Formwork: The most efficient construction coordination plan for a tall building is one that allows formwork to be reused multiple times. Traditionally, formwork was made of wood but as technology has advanced, the forms have become a combination of wood, steel, aluminium, fiberglass and plastic, to name only a few materials. Each set may be self-supporting with trusses attached to the exterior or may need additional shoring to support it in appropriate locations. New additions to the family of forms include flying-forms, slip forms, and jump forms.
Flying forms or table forms are rental items. They are built in "typical" span lengths in order to provide continual reuse in a variety of jobs. The assemblage is made of fiberglass pan forms, steel trusses and purlins, and plywood, which are moved as a unit providing the base for a floor slab. After concrete placement and when it is determined that the strength of concrete has reached an appropriate maturity, the forms are removed, cleaned and "flown" with a crane to the next level of a building for reuse.
Slip forms are another type of early removal system using materials, which are continuously re‑employed. Three types of jacks--hollow screw jack, hydraulic jack and pneumatic jack--are used worldwide to "slip" formwork for a wall section to higher levels as the concrete cures. The screw jack is manually operated and used in areas of the world where mechanization is limited. The hydraulic and pneumatic jacks are fully automated moving continuously as concrete is pumped into place.
Jump forms are another type of concrete formwork, which moves as concrete cures to create a reusable, economic system. Jump forms also have a lifting mechanism but it is used differently from that of the continuous pours made with slip-forming. These are designed to swing away from the structure (like a door opening) for cleaning and oiling with subsequent reattaching to the wall as it increases in height.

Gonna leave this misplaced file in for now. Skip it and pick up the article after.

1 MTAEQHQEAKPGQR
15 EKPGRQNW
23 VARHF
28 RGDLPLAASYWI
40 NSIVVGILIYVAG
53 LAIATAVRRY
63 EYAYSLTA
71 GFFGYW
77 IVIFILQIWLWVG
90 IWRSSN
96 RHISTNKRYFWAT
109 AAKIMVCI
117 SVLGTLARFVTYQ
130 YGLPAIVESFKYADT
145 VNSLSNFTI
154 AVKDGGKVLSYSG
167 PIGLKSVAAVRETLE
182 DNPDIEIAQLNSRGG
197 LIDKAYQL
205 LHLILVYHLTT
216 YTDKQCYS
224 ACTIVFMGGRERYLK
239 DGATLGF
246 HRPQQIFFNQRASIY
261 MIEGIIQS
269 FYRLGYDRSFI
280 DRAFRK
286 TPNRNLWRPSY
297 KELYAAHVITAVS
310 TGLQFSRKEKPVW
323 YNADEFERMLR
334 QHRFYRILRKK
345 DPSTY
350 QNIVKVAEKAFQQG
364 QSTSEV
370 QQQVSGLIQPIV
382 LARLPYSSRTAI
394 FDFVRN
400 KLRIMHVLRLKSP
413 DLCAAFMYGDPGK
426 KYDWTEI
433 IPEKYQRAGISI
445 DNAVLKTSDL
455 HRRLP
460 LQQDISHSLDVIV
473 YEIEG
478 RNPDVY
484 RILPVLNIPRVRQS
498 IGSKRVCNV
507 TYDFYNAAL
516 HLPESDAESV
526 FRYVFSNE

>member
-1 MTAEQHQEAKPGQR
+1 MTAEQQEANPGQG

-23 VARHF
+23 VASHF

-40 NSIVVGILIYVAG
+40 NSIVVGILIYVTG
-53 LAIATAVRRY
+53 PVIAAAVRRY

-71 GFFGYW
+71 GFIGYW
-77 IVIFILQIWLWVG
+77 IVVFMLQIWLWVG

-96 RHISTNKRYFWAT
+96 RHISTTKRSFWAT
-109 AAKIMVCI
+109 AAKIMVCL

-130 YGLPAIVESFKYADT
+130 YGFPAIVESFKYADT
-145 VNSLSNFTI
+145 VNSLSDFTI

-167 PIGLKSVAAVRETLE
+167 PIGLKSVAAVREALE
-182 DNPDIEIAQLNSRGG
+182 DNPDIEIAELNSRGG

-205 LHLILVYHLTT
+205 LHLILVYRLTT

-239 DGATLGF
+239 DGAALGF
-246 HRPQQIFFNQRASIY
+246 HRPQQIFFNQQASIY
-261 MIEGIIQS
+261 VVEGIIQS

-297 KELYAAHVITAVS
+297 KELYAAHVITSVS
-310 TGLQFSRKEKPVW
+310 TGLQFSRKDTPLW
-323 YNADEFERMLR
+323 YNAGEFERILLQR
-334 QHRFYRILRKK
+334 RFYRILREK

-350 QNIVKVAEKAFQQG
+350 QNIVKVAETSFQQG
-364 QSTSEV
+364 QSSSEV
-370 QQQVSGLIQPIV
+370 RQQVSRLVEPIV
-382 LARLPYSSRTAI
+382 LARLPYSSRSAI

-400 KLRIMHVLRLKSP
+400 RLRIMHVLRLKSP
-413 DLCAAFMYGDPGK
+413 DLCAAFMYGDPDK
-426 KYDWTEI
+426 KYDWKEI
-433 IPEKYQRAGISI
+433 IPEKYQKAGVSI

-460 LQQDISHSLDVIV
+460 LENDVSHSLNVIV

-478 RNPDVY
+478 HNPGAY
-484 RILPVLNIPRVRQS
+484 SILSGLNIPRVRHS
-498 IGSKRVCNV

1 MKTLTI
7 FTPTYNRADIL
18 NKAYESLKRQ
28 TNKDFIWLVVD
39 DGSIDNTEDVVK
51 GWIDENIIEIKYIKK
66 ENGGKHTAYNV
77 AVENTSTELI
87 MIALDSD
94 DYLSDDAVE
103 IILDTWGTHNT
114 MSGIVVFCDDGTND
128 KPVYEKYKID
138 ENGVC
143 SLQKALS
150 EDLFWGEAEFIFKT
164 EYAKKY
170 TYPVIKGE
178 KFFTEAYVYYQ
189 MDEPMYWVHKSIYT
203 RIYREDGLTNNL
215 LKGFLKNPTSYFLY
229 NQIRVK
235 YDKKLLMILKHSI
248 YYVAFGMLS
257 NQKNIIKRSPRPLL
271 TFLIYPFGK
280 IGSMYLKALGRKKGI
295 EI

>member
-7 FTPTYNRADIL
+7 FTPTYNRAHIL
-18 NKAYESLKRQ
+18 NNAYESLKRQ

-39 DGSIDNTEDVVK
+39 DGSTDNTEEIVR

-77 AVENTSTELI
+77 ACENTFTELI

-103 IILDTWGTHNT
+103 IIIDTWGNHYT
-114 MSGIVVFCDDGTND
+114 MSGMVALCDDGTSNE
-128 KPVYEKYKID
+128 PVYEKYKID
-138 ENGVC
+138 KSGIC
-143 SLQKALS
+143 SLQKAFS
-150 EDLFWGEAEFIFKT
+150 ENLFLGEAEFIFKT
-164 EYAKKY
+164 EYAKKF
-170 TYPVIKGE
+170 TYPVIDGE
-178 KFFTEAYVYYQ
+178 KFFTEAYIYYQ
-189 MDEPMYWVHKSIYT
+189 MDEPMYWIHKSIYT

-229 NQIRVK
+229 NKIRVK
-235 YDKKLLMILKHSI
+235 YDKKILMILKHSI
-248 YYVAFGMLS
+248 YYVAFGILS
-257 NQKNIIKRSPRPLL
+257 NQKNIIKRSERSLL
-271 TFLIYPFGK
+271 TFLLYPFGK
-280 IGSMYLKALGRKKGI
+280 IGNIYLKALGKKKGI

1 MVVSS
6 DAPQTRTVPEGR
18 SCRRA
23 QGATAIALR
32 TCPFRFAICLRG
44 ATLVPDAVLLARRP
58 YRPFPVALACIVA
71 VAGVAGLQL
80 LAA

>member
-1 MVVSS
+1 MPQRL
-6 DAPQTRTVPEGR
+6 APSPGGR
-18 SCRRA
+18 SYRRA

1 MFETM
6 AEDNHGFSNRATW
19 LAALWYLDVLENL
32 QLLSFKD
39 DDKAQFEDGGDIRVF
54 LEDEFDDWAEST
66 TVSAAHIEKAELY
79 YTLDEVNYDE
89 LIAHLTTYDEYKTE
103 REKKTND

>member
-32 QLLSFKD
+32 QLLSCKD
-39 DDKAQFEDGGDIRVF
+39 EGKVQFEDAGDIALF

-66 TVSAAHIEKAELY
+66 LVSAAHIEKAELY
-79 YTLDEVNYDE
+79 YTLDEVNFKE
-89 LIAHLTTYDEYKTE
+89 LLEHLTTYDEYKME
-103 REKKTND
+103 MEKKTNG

Delivery Systems: While the history of concrete as a material is long, its use in tall buildings was partially curtailed because of difficult delivery systems. For the construction of the Ingalls Building, the ingredients of concrete were brought to the site and stored on the basement floor. Blending of materials was accomplished mechanically by power-driven, on-site mixers, which had been developed in the 1880s. When transport began in 1913, it was executed using open trucks. Since segregation occurred on the way to the site, remixing was always necessary. Actual means of transporting the quantities needed for such an enormous job as a high-rise project entails by a transit-mix vehicle was not available until after 1920. In 1947, the first "hydraulically driven truck-mixers" were introduced in the scene.